Interview: Charles Conner, President and CEO, National Council of Farmer Cooperatives

Charles Conner, President and CEO, National Council of Farmer Cooperatives

The National Council of Farmer Cooperatives (NCFC) is a national association representing America’s farmer cooperatives. There are nearly 3,000 farmer cooperatives across the United States whose members include a majority of the nation’s more than 2 million farmers, ranchers, and growers. These farmer cooperative businesses handle, process, and market agricultural commodities and related products, furnish farm supplies, and provide credit and related financial services. Earnings from these activities are returned to their members on a patronage basis. Farmer cooperatives also provide jobs for nearly 300,000 Americans, many in rural areas, with a combined payroll greater than $8 billion.

Manakintowne Specialty Growers

Andrew Myers gently harvests baby lettuce leaves for Manakintowne Specialty Growers, a 21-acre farm in Powhatan County, Va., that raises specialty produce for local chefs and markets, including the online food hub of Lulus Local Food served by the Fall Line Farms cooperative. USDA photo by Lance Cheung


NCFC was established in 1929, the beginning of the Great Depression. Was the NCFC able to stay on course with its original mission and how much did the Great Depression affect NCFC in its formative years?

Charles Conner: One important fact to remember is that by 1929, agriculture had already been in a depression of its own since just after the end of the First World War. In fact, in 1930, according to the Bureau of Agricultural Economics, farm prices were lower than they were – in real terms – in 1910. And the response to that, to help farmers survive this period and ultimately succeed in the marketplace, was really what drove the rise of farmer co-ops through that decade, from the passage of the Capper-Volstead Act in 1922 to the creation of the National Chamber of Agricultural Cooperatives, which later changed its name to NCFC in 1929.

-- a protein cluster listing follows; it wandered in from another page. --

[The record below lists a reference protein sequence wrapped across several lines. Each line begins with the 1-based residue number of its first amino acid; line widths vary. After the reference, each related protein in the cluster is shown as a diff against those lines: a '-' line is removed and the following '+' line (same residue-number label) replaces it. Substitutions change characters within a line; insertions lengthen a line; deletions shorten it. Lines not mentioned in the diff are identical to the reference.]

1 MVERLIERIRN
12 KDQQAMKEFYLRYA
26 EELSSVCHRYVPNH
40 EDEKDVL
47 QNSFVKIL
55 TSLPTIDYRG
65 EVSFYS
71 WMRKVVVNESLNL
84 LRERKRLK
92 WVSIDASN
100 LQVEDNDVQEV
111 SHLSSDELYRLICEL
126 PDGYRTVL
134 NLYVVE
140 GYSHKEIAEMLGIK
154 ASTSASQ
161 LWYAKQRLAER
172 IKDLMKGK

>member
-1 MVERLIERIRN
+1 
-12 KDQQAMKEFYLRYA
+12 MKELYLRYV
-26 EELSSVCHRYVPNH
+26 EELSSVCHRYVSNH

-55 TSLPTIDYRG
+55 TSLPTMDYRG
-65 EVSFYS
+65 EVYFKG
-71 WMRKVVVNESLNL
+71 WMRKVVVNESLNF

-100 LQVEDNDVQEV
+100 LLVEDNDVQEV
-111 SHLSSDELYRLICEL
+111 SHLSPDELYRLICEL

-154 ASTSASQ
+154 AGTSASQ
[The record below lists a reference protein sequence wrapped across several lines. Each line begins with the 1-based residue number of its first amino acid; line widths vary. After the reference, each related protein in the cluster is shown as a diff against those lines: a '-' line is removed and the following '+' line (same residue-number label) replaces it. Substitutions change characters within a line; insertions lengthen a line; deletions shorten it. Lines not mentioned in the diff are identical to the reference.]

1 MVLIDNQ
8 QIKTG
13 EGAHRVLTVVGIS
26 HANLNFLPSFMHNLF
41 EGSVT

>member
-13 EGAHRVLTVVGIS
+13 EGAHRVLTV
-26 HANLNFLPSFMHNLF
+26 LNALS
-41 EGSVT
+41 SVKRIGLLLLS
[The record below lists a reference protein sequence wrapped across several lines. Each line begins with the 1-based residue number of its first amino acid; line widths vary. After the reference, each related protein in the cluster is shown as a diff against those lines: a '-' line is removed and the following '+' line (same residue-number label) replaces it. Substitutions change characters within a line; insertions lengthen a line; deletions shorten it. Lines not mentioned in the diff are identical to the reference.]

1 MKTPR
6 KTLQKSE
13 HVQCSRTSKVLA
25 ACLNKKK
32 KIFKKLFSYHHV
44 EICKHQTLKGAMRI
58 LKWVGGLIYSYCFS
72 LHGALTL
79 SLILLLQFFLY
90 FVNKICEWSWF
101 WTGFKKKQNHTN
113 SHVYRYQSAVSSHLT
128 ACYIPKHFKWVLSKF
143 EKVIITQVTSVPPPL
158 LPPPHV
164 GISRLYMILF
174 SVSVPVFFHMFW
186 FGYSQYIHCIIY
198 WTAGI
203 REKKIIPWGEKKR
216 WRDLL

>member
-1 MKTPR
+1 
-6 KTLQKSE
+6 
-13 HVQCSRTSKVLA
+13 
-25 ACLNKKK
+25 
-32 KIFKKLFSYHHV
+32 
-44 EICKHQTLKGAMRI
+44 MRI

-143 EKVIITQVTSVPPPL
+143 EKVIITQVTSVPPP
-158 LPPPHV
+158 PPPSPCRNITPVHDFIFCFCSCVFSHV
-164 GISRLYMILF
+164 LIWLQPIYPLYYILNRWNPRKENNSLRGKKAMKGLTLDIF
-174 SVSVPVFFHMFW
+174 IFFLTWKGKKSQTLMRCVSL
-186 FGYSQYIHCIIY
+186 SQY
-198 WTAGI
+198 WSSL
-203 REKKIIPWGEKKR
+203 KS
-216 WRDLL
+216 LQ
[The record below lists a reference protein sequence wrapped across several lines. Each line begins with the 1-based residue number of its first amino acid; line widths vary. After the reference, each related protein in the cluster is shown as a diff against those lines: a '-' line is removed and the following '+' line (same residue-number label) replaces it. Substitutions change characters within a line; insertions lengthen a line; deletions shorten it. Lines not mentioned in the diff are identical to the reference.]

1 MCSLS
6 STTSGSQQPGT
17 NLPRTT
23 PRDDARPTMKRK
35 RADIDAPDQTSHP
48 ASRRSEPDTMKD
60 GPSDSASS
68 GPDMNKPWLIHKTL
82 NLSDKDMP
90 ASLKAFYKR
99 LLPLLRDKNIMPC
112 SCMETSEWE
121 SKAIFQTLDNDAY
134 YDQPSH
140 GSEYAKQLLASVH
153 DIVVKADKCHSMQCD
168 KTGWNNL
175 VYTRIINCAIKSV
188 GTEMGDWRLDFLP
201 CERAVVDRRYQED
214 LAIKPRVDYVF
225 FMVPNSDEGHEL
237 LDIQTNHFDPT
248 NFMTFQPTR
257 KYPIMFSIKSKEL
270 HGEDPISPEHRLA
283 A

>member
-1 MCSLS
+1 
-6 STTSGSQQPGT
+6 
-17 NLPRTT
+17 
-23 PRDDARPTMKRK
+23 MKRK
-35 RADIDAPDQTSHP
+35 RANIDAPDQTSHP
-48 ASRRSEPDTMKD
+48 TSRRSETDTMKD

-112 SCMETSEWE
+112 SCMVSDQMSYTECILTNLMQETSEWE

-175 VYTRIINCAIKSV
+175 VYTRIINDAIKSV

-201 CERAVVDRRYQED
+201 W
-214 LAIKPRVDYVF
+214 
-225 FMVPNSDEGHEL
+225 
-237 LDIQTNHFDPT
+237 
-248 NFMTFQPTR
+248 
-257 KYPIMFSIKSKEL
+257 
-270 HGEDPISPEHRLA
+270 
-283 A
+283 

So, the 1930s themselves were more about taking stock of what the cooperative system had accomplished to that point, responding to the dramatic changes to production ushered in by the New Deal, and setting a course for success in the years ahead.


Can you describe the history and role of cooperatives in the United States prior to the establishment of the USDA, and how, if at all, this role has changed?

Farmer co-ops in the United States really grew up in tandem with the USDA. The first American co-ops tended to be mutual insurance companies; in fact, Benjamin Franklin started one in Philadelphia in the late 18th century.

The early part of the 19th century saw a few farmer co-ops develop, scattered across the U.S., but the growth really picked up just a few years after USDA was formed with the end of the Civil War and the rise of Granges, which emphasized the formation of co-ops.

And this connection between the creation of USDA and the rise of farmer co-ops is in some ways natural; after all, the mission of both co-ops and USDA is to meet the needs of farmers and ranchers.


Looking back over the years, what do you consider to be the biggest contributions made by co-ops to America and the world?